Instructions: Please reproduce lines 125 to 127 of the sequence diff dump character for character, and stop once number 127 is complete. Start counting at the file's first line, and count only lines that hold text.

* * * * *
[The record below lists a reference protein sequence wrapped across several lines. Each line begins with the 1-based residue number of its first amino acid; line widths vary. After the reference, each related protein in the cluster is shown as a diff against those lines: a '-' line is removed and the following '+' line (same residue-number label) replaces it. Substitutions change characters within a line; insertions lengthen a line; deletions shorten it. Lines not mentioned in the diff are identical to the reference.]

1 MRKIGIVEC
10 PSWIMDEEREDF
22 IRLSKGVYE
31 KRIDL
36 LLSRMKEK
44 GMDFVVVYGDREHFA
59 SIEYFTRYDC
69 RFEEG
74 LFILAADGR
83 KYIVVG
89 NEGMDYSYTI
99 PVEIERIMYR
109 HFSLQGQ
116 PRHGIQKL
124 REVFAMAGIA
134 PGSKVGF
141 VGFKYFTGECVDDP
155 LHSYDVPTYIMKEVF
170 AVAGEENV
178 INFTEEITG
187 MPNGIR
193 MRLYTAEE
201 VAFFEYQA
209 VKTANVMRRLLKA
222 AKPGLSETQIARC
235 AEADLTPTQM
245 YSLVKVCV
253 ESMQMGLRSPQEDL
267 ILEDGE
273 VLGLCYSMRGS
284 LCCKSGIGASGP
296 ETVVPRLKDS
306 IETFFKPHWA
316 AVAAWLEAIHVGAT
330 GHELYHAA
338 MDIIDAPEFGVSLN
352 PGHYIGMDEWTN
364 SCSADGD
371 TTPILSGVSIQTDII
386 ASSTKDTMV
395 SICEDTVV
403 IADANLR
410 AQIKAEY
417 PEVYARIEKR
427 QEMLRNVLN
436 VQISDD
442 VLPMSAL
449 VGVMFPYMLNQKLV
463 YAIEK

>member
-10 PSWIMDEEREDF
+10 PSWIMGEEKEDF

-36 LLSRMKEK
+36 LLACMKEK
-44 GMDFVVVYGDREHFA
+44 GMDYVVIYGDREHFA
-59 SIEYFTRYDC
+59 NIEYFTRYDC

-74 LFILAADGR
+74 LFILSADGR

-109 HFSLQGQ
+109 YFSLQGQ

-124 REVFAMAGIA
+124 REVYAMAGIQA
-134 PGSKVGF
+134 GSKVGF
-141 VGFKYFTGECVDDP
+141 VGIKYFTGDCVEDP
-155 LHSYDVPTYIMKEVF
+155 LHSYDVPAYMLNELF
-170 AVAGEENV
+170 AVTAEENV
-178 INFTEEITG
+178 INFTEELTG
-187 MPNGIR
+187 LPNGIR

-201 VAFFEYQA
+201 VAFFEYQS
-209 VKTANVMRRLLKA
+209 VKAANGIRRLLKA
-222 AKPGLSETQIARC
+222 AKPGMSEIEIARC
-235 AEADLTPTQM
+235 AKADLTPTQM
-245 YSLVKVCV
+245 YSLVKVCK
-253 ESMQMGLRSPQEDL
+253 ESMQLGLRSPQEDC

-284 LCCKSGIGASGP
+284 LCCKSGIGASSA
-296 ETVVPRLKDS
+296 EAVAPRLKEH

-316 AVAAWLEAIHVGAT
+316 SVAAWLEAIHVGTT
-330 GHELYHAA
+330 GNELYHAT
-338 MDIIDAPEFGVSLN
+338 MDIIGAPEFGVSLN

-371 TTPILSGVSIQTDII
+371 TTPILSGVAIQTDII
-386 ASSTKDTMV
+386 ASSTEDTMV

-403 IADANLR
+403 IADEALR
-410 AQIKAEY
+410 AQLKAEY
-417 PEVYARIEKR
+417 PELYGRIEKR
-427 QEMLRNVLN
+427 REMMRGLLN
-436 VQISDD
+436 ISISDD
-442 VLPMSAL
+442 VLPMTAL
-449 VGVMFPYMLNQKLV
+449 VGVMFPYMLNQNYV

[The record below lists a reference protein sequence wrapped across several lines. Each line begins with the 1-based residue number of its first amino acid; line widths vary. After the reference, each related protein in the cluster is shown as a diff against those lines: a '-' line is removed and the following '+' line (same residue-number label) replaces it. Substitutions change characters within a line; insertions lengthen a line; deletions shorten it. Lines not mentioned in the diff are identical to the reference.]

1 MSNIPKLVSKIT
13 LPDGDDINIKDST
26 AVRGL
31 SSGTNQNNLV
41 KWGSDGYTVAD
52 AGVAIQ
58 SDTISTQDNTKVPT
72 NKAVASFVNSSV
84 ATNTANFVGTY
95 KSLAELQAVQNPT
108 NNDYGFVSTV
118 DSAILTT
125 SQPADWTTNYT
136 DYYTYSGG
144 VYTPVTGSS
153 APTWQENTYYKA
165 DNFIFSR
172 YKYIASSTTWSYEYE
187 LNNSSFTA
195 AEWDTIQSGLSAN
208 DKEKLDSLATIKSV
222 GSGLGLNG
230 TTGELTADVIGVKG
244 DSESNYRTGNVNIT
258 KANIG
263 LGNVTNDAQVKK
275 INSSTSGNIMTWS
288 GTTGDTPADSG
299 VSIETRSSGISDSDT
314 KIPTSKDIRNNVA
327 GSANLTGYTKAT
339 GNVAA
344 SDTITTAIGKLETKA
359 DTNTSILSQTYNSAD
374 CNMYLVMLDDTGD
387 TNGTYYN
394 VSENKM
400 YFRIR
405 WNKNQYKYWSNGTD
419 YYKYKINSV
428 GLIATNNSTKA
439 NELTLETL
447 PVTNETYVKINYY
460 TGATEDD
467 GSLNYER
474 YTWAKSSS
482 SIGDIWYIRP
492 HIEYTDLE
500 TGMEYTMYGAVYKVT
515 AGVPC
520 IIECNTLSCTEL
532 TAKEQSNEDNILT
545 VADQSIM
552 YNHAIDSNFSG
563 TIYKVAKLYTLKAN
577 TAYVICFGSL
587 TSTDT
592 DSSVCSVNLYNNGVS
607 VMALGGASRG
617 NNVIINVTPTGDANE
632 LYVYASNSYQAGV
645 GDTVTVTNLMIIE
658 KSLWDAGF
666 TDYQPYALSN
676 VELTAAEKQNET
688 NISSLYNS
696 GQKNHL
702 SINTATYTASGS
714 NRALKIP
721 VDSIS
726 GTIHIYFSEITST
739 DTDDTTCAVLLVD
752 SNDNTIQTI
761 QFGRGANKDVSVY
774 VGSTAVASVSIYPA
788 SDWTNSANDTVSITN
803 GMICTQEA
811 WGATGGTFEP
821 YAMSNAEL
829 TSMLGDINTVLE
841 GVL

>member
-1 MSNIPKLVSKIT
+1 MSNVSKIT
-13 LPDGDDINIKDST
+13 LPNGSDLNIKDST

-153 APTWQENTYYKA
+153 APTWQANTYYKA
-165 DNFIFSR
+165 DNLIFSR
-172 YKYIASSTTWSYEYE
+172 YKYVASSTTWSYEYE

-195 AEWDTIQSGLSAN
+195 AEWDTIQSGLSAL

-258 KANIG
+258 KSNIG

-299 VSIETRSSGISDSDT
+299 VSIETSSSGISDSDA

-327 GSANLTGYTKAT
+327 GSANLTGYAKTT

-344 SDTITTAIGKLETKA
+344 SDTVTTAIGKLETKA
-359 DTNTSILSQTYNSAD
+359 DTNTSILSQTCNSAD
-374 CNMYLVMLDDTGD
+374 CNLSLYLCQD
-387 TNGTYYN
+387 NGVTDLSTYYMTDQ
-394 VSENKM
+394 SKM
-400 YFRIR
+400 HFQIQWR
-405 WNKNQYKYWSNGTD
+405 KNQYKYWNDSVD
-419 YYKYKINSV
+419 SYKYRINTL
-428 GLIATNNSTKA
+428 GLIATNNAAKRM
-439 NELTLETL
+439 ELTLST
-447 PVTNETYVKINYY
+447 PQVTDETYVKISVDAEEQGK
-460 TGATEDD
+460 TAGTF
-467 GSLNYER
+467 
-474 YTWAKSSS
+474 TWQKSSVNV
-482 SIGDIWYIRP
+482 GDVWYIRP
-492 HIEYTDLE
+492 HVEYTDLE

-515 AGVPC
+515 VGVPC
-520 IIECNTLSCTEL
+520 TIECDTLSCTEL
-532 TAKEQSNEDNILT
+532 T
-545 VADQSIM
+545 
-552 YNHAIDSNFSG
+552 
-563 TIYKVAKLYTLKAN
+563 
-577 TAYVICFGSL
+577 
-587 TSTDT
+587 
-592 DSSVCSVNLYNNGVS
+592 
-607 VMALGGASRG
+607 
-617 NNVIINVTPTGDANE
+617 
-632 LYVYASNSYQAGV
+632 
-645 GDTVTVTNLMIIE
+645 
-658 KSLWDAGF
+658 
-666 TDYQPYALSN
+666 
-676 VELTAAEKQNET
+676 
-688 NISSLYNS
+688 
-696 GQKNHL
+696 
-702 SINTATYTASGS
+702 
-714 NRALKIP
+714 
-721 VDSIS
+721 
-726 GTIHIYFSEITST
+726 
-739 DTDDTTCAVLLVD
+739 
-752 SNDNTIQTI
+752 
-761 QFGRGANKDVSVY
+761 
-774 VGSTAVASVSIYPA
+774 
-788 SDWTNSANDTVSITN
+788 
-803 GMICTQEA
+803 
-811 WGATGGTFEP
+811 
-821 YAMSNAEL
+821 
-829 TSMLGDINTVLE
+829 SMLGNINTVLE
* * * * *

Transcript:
58 SDTISTQDNTKVPT
72 NKAVASFVNSSV
84 ATNTANFVGTY